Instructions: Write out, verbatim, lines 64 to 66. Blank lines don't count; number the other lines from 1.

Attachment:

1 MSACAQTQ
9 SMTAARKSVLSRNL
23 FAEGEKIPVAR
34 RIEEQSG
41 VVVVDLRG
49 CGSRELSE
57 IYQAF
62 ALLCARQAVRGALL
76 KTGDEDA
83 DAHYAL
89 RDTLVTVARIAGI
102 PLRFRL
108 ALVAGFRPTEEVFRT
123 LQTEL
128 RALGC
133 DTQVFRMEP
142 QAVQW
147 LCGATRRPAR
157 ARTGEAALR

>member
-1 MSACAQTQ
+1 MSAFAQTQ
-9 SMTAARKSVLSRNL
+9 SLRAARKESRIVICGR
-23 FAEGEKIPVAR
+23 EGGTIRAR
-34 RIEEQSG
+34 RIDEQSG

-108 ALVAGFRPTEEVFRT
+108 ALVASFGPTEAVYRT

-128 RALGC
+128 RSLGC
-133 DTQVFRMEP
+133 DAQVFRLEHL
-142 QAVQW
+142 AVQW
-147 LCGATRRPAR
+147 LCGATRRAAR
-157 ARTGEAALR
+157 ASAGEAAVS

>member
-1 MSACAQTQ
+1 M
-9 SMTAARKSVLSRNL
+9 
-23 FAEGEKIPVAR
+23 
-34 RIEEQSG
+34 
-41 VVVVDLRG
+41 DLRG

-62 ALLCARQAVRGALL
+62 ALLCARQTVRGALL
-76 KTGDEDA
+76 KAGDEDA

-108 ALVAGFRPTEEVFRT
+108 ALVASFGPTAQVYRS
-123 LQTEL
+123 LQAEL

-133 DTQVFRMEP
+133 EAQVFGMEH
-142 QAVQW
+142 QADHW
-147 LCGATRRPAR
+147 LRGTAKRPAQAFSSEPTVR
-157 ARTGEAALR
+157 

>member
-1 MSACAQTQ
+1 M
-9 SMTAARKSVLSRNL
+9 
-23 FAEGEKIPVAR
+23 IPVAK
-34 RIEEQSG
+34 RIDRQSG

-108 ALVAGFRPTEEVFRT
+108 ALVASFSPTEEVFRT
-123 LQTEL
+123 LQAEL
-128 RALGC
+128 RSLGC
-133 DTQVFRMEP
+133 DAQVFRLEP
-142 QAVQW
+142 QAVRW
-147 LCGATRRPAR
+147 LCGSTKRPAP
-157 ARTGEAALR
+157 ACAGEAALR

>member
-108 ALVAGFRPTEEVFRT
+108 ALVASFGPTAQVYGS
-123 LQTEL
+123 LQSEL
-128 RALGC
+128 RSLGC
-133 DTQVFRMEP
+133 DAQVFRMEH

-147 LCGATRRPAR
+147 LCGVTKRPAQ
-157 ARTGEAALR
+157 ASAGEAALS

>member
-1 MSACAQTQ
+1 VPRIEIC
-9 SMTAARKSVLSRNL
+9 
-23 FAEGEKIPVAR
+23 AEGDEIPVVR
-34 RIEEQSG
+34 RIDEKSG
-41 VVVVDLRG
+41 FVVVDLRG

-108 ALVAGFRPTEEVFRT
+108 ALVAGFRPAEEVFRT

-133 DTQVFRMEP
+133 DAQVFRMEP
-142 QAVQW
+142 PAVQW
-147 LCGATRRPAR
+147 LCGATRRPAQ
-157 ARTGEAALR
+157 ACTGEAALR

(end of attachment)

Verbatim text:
-147 LCGATRRPAR
+147 LRGTAKRPAQAFSSEPTVR
-157 ARTGEAALR